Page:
Who should I vote for in the general election? A guide to all party manifestos in the UK

Where the political parties stand on the NHS, Brexit and other key issues

Lizzy Buchan
Political Correspondent
Thursday 12 December 2019 08:40 GMT
General Election 2019: What you need to know

The main political parties have laid out their blueprints for government ahead of what is likely to be one of the most decisive and 'truly historic' general elections in recent years.

But voters face a confusing picture, as Brexit has blurred traditional party lines.

Here The Independent takes a look at where the main parties stand on key issues.


Tories - To “get Brexit Done”. A Tory government will put Boris Johnson's Brexit deal to parliament before Christmas and promises to leave the EU by 31 January.

Labour - To secure a “sensible” Brexit deal within three months and hold a Final Say referendum on the deal by the summer. Jeremy Corbyn would remain neutral during the campaign.

Lib Dems - The party would revoke Article 50. If it fails to win power, the party would push for another referendum, in which it would campaign for Remain.

Greens - The party backs a second referendum and has vowed to campaign for Remain.

Brexit Party - A “clean break” Brexit, which appears to mean the PM’s deal with no extension of the transition period beyond December 2020.

SNP - Support a second referendum with Remain on the ballot paper. If there was a choice between revoking article 50 and a no-deal Brexit, the SNP would back revocation.


Tories - A cash boost of £34bn per year by the end of the next parliament. An extra 50,000 NHS nurses (although this contains 18,500 existing nurses) and a return of the nursing bursary. Free hospital parking for some patients and staff. £1bn a year for social care and a promise to find "cross-party consensus" on a long-term plan.


Labour - A 4.3 per cent increase in NHS expenditure every year, with privatisation reversed. Labour would also reintroduce free dental care check-ups, mental health services would receive £1.6bn extra a year, and free personal care for elderly people.

Lib Dems - A penny income tax rise for spending on NHS and social care would raise £7bn a year. Focus on mental health with more waiting times targets and a reduction in out of area placements. Minimum unit pricing for alcohol would also be introduced - like in Scotland.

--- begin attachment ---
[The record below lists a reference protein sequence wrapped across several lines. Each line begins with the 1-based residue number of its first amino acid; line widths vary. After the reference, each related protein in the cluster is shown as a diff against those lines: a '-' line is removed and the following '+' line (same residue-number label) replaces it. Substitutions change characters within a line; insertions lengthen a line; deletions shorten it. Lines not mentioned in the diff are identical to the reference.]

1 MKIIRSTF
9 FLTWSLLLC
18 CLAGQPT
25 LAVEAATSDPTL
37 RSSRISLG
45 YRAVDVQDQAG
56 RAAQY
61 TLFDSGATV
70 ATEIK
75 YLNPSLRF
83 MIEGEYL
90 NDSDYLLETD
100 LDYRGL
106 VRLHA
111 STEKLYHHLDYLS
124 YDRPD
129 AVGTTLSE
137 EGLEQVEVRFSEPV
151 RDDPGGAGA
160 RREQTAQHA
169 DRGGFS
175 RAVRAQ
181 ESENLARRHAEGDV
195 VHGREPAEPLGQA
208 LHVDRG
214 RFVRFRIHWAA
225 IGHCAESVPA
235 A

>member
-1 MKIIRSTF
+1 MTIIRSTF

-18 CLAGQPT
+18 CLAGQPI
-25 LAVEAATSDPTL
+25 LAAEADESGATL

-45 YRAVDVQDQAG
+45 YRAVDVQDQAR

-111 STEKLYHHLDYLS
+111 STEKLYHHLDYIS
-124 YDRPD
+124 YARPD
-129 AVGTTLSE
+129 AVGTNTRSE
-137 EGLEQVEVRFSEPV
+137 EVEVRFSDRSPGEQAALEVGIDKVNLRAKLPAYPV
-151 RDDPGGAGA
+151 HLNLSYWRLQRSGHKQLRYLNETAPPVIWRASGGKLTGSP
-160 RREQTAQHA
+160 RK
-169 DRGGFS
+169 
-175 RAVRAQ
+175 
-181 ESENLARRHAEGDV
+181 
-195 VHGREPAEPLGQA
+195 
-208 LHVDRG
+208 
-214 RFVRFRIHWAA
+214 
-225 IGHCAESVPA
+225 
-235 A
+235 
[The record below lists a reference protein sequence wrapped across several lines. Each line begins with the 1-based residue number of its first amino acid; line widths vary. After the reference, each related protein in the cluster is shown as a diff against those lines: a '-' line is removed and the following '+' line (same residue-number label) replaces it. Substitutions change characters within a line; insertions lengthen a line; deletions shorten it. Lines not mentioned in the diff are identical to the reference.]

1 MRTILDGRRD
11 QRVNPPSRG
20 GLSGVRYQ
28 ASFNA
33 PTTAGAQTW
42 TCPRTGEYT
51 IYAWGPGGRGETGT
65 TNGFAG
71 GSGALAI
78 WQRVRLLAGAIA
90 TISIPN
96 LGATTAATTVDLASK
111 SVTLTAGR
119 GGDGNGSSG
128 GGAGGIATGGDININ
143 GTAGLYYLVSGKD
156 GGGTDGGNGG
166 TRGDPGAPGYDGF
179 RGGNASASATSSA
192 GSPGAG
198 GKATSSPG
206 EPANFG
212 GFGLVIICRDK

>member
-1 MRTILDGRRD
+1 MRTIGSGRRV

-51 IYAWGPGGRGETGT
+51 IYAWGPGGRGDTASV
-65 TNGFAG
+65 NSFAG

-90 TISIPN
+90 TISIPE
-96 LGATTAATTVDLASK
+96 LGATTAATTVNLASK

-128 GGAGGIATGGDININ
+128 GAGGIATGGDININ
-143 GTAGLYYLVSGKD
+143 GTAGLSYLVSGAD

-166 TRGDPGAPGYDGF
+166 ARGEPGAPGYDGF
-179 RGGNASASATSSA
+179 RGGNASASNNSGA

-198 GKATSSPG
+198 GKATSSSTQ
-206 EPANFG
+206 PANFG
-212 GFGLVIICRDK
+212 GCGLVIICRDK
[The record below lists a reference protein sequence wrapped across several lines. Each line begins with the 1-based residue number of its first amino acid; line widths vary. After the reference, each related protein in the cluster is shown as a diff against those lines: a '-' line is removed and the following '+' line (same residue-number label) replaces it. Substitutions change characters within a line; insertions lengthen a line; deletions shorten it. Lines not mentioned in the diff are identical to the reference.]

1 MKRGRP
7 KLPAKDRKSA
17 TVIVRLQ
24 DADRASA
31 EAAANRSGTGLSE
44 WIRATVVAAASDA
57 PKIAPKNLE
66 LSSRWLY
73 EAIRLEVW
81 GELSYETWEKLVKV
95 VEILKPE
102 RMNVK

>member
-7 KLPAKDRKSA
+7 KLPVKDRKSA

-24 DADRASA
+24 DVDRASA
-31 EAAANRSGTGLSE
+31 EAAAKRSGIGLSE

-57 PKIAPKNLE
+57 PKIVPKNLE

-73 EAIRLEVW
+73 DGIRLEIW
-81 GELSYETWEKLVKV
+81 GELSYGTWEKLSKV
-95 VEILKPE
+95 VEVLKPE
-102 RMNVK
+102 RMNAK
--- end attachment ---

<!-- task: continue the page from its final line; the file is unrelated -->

Greens - Invest £6bn in the NHS per year from tax rises. Roll back privatisation and create more community healthcare. Guarantee mental health treatment within 28 days, with tailored provision for LGBTQ+ patients.

Brexit Party - Invest in the NHS, scrap failed privatisation and ensure GP surgeries are open 24 hours a day. Abolish “politically imposed” waiting times targets.

SNP - New legislation to protect the NHS from being part of future trade deals. Support end to privatisation in NHS in England and Wales (as healthcare is devolved to Holyrood). Call on UK government to boost per capita spending on the NHS to Scottish levels - thus boosting Scotland's block grant.

Economy and taxes

Tories - A "triple lock" on taxes, with no increases in income tax, national insurance and VAT for five years. Public sector investment boosted to up to 3 per cent of GDP but party will rethink if debt interest rises to 6 per cent of revenue.

Labour - An £83bn public spending boost, funded by hikes in corporation tax, capital gains tax and income tax for the highest earners. It also includes a windfall tax for oil companies. Nationalisation of rail, mail, water and the big six energy firms, as well as the broadband arm of BT.

Lib Dems - Tax on frequent flyers, legalise and tax cannabis use, and a “mechanism to allow the public to share in the profits made by tech companies”. Corporation tax would be restored to 20 per cent. Scrap the Marriage Tax Allowance, which gives married couples a tax break of up to £250 a year.

Greens - Simplify various taxes to a single income tax, bringing in £20bn. Replace income tax threshold with universal basic income. A carbon tax on oil and gas extraction, and use of petrol, diesel and aviation fuels.

Brexit Party - Abolish inheritance tax, reform corporation tax and scrap business rates. Scrap interest on student loans and cut VAT on domestic fuel.

SNP - Call for an end to austerity and ask for tax powers to be devolved to Scotland. The party cannot form a majority government - as it can only win Scottish seats - so it is not putting forward a budget.



Tories - Continue with universal credit but vow to ensure it "works for the most vulnerable". End the benefit freeze and bring in tough punishments for those who cheat the system. £1bn would be spent on extra childcare places for before and after school, and during the holidays.

Labour - Scrap universal credit and replace the Department for Work and Pensions (DWP) with a Department for Social Security. Benefit cap and the two-child policy will be axed. Pilot universal basic income in certain areas. £58bn for those affected by state pension age changes, known as Waspi women,

Lib Dems - Reform universal credit, reducing the wait for first payments from five weeks to five days. A legal right to food would be introduced. Lib Dems would keep the triple lock on the basic state pension and Waspi women would also be “properly compensated”.

Greens - Phase in universal basic income at £89 per week, replacing most income-related benefits. This will be funded by the party's carbon tax.

Brexit Party - Reform universal credit within two years, after 12-month review of the system. Review position of Waspi women.

SNP - New 12-week parental leave for fathers, on a use-it-or-lose-it basis. Most welfare powers are reserved to Westminster but the SNP support abolishing the benefits freeze, universal credit, the bedroom tax and the punitive benefits sanctions regime.

Climate and the environment